Have you ever felt as though you were heading in the right direction…and then something burst your bubble? My latest startup confession may sound familiar.
Last month I was very excited!
I was so encouraged by the direction that my business was headed towards: I delivered two coaching workshops which were a massive hit, had several consultations with interested prospects, secured a lucrative contract with a new client and made some great new connections at the European Social Innovation Assembly in Amsterdam.
I was looking forward to January when my one-to-one program would be near capacity.
Then something happened to knock me off balance.
what did you say?
If you’ve ever had conversations with prospective clients or funders, you know it can feel like a delicate matter: will they say yes, or no?
After an initial consultation, one prospective client was ready to move ahead and get started on his 1×1 support journey. I sent over all of the paperwork and then he went quiet. After a couple of emails which confirmed he was still interested, I received a response I wasn’t expecting. He told me that he had reconsidered and that the timing is not right to take on this specific type of support. There are some other things he needs to focus on first.
In short, he said “NO”.
After the first moments of shock, I then started to worry about what I must have done wrong. Earlier on in my startup journey, I would have shouldered more of this blame, read more between the lines, and let my inner pessimist tell me that it was my fault and that I wasn’t good enough.
But then I remembered that sometimes we change our minds.
a moment in his shoes
Earlier this year I decided that I wanted to work with a marketing coach to help me refine my message and my brand identity. I wanted to make sure I was setting things up properly from the beginning so I would not be making costly mistakes that would need to be reworked further down the line.
I had an initial consultation, went away to think about it, had a follow up call with her a week later yet I was still on the fence. Something about what she was offering wasn’t quite right, but I wanted to get moving on this aspect of my business and decided to just go for it.
The same night that I said “yes”, I met someone else. This other person had exactly what I needed, spoke to me in words that resonated with me, and I practically signed up on the spot. I had to go back to the other provider and say that I changed my mind. I was going to get the right support in a format and structure that was right for me. I was going with someone else.
why hearing “no” is a good thing
Although it may knock your confidence and cause the inner pessimist to come out in force, sometimes it’s okay when people say “no”. Here’s why:
1. You can assess the situation.
Is there something you could have done differently. Did you do everything within your power to lead to a positive outcome? Does your process normally lead to more people saying “yes” than “no”? If not, what is one thing that you could do differently next time?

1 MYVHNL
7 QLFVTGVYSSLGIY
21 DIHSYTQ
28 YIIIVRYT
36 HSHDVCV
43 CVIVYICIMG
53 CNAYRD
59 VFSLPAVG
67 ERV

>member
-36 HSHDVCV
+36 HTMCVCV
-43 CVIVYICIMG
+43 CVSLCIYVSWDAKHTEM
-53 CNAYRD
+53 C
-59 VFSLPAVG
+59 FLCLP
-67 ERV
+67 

2. You want committed clients.
You are more likely to have greater results with clients who are 100% certain that what you are offering is exactly what they need. These clients will tell other people about you and the impact that you have made on their lives. They will sing your praise and this will lead to others taking an interest in what you’re doing.
3. You can refine your message.
When someone says no, check in that you’re speaking to those you most want to help – those you can have the greatest impact on. How clear are you about who you want to serve and why your business is the solution to their needs?
over to you…
As always, I’d love to hear from you. If you gave yourself permission to use a “no” as a learning opportunity, what insight would you uncover? Leave your response in the comments below.
ready to hear “yes” more often?
Do you need to refine your core message and become clear on where your business is heading? Learn how, with Simplicity.
…. “don’t take everything personally” … springs to mind too. Great post!
Danielle Anderson says
I would absolutely love to not take everything personally. Sometimes I find this quite tricky, especially in the early days of starting out when I’m sometimes unsure of what I’m doing. It’s getting easier though! 🙂
And also ‘it’s their loss!’ I think it helps to remember all the satisfied clients/customers at moments like this when confidence can take a negative turn. Just thinking about the words of gratitude or praise can help us to get a bit of self esteem back and realise that, as you say, we can never be right for everyone! The world would be a difficult place if everyone was right for everyone…
Danielle Anderson says
Yes! Wonderful Jennifer. Think of all of those words of gratitude that you have heard from other people to help boost your confidence again.
In my previous employment, I had a folder called “Feedback”. At the end of the year I would go through that folder to pull out evidence of all the people I helped and the impact I had made so I could use this to show my superiors how well I had performed. I am going to create a new folder for my business and collect the same tokens of appreciation. Rather than be evidence for others to acknowledge, its contents will be my personal reminder of why I’m doing this and who I’m doing it for.